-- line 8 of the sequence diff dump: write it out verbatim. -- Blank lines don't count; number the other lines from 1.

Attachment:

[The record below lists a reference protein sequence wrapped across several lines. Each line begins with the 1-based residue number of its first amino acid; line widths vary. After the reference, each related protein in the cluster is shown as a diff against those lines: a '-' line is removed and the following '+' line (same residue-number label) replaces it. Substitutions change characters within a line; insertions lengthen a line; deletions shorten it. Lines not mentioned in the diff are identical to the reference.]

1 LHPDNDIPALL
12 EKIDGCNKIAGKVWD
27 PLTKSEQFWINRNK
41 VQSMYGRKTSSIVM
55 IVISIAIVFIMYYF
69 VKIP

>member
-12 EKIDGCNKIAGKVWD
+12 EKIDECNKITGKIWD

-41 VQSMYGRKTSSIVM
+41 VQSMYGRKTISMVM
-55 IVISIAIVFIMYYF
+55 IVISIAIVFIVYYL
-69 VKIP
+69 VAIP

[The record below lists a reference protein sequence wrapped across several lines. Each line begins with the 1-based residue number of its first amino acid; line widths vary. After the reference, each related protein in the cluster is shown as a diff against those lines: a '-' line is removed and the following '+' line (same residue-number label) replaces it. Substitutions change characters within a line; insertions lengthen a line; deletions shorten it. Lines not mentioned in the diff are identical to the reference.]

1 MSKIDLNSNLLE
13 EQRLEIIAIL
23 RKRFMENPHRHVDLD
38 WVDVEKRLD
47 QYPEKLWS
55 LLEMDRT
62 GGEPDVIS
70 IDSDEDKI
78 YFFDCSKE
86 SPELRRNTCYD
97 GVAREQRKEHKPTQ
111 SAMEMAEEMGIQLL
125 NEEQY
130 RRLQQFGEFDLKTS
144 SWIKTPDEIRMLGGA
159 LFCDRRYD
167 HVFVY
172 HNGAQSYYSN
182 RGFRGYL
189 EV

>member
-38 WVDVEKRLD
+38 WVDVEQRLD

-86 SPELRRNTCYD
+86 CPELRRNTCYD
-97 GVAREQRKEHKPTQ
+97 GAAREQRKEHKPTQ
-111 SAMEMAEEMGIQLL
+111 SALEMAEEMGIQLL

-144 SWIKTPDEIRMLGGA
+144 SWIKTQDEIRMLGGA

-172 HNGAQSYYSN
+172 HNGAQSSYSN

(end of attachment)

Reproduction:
>member